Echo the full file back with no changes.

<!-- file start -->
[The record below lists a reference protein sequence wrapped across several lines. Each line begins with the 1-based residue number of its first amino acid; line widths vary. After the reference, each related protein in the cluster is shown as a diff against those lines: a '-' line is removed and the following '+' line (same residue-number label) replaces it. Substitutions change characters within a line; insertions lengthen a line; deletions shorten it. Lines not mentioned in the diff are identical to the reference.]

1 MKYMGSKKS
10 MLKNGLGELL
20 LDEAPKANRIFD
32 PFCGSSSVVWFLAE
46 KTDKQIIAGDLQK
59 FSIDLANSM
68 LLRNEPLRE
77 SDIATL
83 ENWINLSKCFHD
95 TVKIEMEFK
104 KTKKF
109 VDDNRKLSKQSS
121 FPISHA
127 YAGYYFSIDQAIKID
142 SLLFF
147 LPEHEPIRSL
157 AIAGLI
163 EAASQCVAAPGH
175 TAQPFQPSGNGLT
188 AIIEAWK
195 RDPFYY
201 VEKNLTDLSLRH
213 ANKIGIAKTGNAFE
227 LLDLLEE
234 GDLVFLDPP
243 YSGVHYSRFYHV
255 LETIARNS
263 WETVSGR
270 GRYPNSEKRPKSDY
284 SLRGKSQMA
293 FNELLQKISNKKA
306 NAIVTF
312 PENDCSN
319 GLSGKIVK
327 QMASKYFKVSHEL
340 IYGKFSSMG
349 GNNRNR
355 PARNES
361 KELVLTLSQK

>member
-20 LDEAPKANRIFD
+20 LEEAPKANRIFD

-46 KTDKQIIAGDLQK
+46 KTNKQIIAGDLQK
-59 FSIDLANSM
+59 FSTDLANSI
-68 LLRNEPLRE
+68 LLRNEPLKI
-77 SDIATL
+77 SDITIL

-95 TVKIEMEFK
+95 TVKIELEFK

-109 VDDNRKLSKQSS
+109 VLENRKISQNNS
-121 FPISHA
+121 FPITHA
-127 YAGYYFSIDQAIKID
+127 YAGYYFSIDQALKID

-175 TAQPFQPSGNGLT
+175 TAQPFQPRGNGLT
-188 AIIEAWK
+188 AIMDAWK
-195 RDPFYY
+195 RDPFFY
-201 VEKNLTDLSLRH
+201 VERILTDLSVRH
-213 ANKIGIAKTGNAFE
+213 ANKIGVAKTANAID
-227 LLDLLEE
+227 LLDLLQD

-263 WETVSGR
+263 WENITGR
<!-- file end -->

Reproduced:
[The record below lists a reference protein sequence wrapped across several lines. Each line begins with the 1-based residue number of its first amino acid; line widths vary. After the reference, each related protein in the cluster is shown as a diff against those lines: a '-' line is removed and the following '+' line (same residue-number label) replaces it. Substitutions change characters within a line; insertions lengthen a line; deletions shorten it. Lines not mentioned in the diff are identical to the reference.]

1 MKYMGSKKS
10 MLKNGLGELL
20 LDEAPKANRIFD
32 PFCGSSSVVWFLAE
46 KTDKQIIAGDLQK
59 FSIDLANSM
68 LLRNEPLRE
77 SDIATL
83 ENWINLSKCFHD
95 TVKIEMEFK
104 KTKKF
109 VDDNRKLSKQSS
121 FPISHA
127 YAGYYFSIDQAIKID
142 SLLFF
147 LPEHEPIRSL
157 AIAGLI
163 EAASQCVAAPGH
175 TAQPFQPSGNGLT
188 AIIEAWK
195 RDPFYY
201 VEKNLTDLSLRH
213 ANKIGIAKTGNAFE
227 LLDLLEE
234 GDLVFLDPP
243 YSGVHYSRFYHV
255 LETIARNS
263 WETVSGR
270 GRYPNSEKRPKSDY
284 SLRGKSQMA
293 FNELLQKISNKKA
306 NAIVTF
312 PENDCSN
319 GLSGKIVK
327 QMASKYFKVSHEL
340 IYGKFSSMG
349 GNNRNR
355 PARNES
361 KELVLTLSQK

>member
-20 LDEAPKANRIFD
+20 LEEAPKANRIFD

-46 KTDKQIIAGDLQK
+46 KTNKQIIAGDLQK
-59 FSIDLANSM
+59 FSTDLANSI
-68 LLRNEPLRE
+68 LLRNEPLKI
-77 SDIATL
+77 SDITIL

-95 TVKIEMEFK
+95 TVKIELEFK

-109 VDDNRKLSKQSS
+109 VLENRKISQNNS
-121 FPISHA
+121 FPITHA
-127 YAGYYFSIDQAIKID
+127 YAGYYFSIDQALKID

-175 TAQPFQPSGNGLT
+175 TAQPFQPRGNGLT
-188 AIIEAWK
+188 AIMDAWK
-195 RDPFYY
+195 RDPFFY
-201 VEKNLTDLSLRH
+201 VERILTDLSVRH
-213 ANKIGIAKTGNAFE
+213 ANKIGVAKTANAID
-227 LLDLLEE
+227 LLDLLQD

-263 WETVSGR
+263 WENITGR